Alabama native joins Cold Spring church
The First Presbyterian Church of Philipstown has found an exemplar of its descriptive name, the Church of the Open Door, in its new pastor, the Rev. Doris Chandler. She gave her first sermon on Dec. 3, coinciding with the beginning of the Advent season.
“What could be more fitting?” she asks.
She comes to the parish from her native Alabama “with the heart of a teacher,” she says, having spent 28 years teaching applied math and Advanced Placement courses in physics and chemistry for the Jefferson County School System in and around Birmingham.
She succeeds the Rev. Leslie Mott, who left in March to pursue other interests after 13 years leading the church.
While teaching, Chandler decided to attend seminary and received her master of divinity from Columbia Theological Seminary in Decatur, Georgia, followed by her doctorate of ministry from Union Presbyterian Seminary in Richmond, Virginia. She was ordained in 1996 and served four congregations while also teaching but has since retired as an instructor.
When pastors are looking for a church, they frequently want to stay close to home. This was not the case with Chandler, who was willing to relocate.
“I’ve lived in the deep South for my whole life, but I have always been a progressive person,” she says. “I was a child in Birmingham during the 16th Street Baptist Church bombing, and it became indelible on my psyche as a child; I cried. So, when I interviewed here, I said ‘Don’t let the Southern accent stereotype me.’ I don’t think the geography of place limits a shared ministry.”
He has shown you, O mortal, what is good.
And what does the Lord require of you?
To act justly and to love mercy and to walk humbly with your God.
~ the Rev. Doris Chandler’s favorite scripture
Working through Presbyterian Church (USA), members of the Cold Spring church in August reviewed an application Chandler had submitted to the national organization. (First Presbyterian also had submitted information about the type of candidate it was looking for.) After the church reached out to her by email, Chandler sent audio files of some of her sermons. This was followed by a phone conversation and an interview over Skype, and another in person.
Chandler later recalled for her congregation that the initial interview had left her “gobsmacked. I never heard the committee speak of ‘going to church’ or ‘being members of the church.’ Instead I heard, ‘We are the church and our hearts beat to go into our community and to reach out to the world to do justice, to love kindness, to walk humbly with God.’ I heard the cadence of the heartbeat of faith.”
Chandler says she views the ministry as a “shared journey” with the congregation and that she hopes to address the danger of indifference, the practice of neighbor love (so that no one “stands outside the circle”) and inclusivity that embraces everyone whatever their gender, sexual orientation or socio-economic level.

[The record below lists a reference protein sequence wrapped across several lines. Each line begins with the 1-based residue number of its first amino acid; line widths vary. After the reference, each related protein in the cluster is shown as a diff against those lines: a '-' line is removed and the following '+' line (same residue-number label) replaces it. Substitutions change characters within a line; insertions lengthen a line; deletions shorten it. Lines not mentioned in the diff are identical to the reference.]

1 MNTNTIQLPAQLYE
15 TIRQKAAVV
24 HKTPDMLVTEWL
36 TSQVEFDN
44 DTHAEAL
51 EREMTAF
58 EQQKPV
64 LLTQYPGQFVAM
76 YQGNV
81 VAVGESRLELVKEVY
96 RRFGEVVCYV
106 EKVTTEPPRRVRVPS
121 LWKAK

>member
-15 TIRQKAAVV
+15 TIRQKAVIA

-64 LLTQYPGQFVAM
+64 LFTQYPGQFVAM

“Listen and hold a space for others, and let love build a bridge,” she wrote in an email to the congregation. “There is a world around us of guns turned on children, economic disparities, homeless. Those who come to church each Sunday have a smile, but inside their heart is broken. There should be a place to crack your heart open wide and show neighbor love.”
After her first interview with the search committee, Chandler recalled that she had once been to Cold Spring. She and her spouse, Julie Kimbrough, a paralegal for the federal public defender’s office, were married in Dobbs Ferry in 2012 (they’ve been together for 22 years) and after the wedding took a day trip up the Hudson.
“I remember buying a little cap at an outfitter on Main Street,” Chandler says. The couple also ate at the Hudson House.
Another Alabamian to Philipstown
The Rev. Doris Chandler is not the only resident of Alabama who has moved to the Highlands in recent months to minister. On Nov. 1, Suzanne Smith moved from Birmingham with her family to became executive director of the Walter Hoving Home in Garrison. She succeeds Beth Greco, who in 2016 became president and CEO of the ministry, which also has faith-based rehabilitation homes in Las Vegas, New Jersey and California.
Smith, a native of Louisiana, had been with Alabama Teen Challenge since 1997, working with adult women. She went through Teen Challenge herself; according to the Hoving website, she began abusing drugs at age 11 and by her count attempted seven times to get help before a judge allowed her to seek assistance from the program. Smith met her husband, Dwayne, there and they have two sons, Sawyer and Sam, who are attending the Garrison School.
Kimbrough will remain in Birmingham for now because of the difficulty of finding an equivalent federal position in New York. Chandler’s son, James, a web designer and artist, also lives in Alabama, though she says she would love to see him move north.
Chandler was able to bring her two cocker spaniels, and says she is excited about exploring with them. “The community can always count on us to be a grand caretaker for the environment and for cultivating the resources of the Hudson Valley,” she says. “It’s a beautiful place.”